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Italian airport system: synergies, investment, attractiveness

Bologna, 09/07/2018, National Roundtable

The starting premise of discussions at this national roundtable was that the issue of air transport owes its considerable complexity to the sheer number of stakeholders involved. The interests and different perspectives of airport operators, airline companies, travelers, local authorities, and other competing and combined transport networks were seen as calling for a synergistic approach both on the part of these players themselves and of the State. The latter – it was stressed – must govern the system in a way that is not only economically and socially sustainable, but which also strikes a balance between the interests of the various stakeholders.

Air transport was characterized by the participants as a system that requires "co-opertitive" behavior, combining competition and, where necessary, cooperation to create synergy. The competitive pressure between Italian airports has increased considerably, mainly as a result of the growth of low-cost airlines, while at the same time competition from European airports is also significant. Given this, there was a perceived need for a systemic approach that takes into account the peculiarities of the Italian context, wherein the weakness of the former national carrier does not facilitate the development of hubs and requires a different model. This was seen as amply demonstrated by the fact that although the only existing hub is Rome, 70% of business tickets are purchased north of Bologna. The airport systems model could hence serve as a test case for advocating a new systemic way of thinking.

It was noted that, according to IATA estimates, global air traffic is set to double by 2030. Italian airports, where the ratio between continental and intercontinental passengers is much higher than in other countries, must invest a lot to remain competitive given that the epicenters of market growth have shifted to Asia and the Middle East. While the participants acknowledged that the Italian airport system is certainly increasing in dynamism, with the gap between large and medium airports narrowing, it was nevertheless felt that greater regulatory certainty is needed to be able to tap into private capital. The current scenario was described as one where weaknesses and discrepancies continue to persist, including an inadequate set of bilateral agreements for intercontinental connections and poor integration with the high-speed network.

Another point which emerged in the discussions was the importance of effective medium- to long-term planning (as successfully employed with Italy’s high-speed network), which neither overestimates nor underestimates trend scenarios and should gain an adequate awareness of   operating conditions.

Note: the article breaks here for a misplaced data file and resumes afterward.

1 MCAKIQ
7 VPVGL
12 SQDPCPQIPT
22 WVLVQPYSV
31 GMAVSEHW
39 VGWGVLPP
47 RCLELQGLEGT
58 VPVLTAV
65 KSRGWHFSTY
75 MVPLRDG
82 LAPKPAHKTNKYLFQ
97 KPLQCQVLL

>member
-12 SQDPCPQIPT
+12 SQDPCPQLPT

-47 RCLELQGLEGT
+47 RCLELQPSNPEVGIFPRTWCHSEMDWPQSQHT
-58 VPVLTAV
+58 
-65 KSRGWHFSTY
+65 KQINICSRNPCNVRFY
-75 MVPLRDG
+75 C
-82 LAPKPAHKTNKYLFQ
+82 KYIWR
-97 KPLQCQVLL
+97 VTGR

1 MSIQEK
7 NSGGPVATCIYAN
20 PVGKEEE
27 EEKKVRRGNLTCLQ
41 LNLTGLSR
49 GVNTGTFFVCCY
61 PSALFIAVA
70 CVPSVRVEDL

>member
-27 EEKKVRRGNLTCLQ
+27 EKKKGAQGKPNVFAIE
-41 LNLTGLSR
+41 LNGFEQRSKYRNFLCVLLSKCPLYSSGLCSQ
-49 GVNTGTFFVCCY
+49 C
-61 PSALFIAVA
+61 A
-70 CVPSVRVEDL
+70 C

In this respect, it was suggested that a proper balance needs to be found between local and central powers in the governance of transport systems, which today is perhaps too skewed towards the local and therefore lacks an overall vision capable of making the full benefit of strategies and projects emerge. By way of example, attention was drawn to the stalled National Airport Plan, which has been bogged down by a preponderance of narrow local horizons.

It was emphasized that, in such a situation, planning timeframes are a sensitive issue. In the area of infrastructure, project completion times are necessarily long, even leaving aside the fact that bureaucratic/administrative constraints are sometimes avoidable but sometimes necessary to protect the exceptional character of Italy’s terrain. Thus planning capability also entails avoiding the mistake of waiting for infrastructure works to "be needed" in order for them to be planned. The Turin-Lyon high-speed railway was cited as an example of the difficulties that can arise in carrying out long-term projects, with contrasting views emerging on the necessary timeframes and a lack of a supra-local perspective (which would envision the TEN-T network as a Europe-wide transport link-up).

Airports are gateways and calling cards for foreign visitors, thus making it vital for travelers’ needs to be put at the heart of any planning of the travel experience, both at a specific level (at airports) and in a general sense (considering the entire journey door-to-door), through innovative solutions enabled by digital technologies. It was urged, in conclusion, that the "instrumentality" of air transport needs to be borne in mind: air transport is not an end unto itself, but serves local development which then feeds back into it. The ultimate aim is to improve attractiveness, which in turn can serve as a gauge of the effectiveness of planning itself.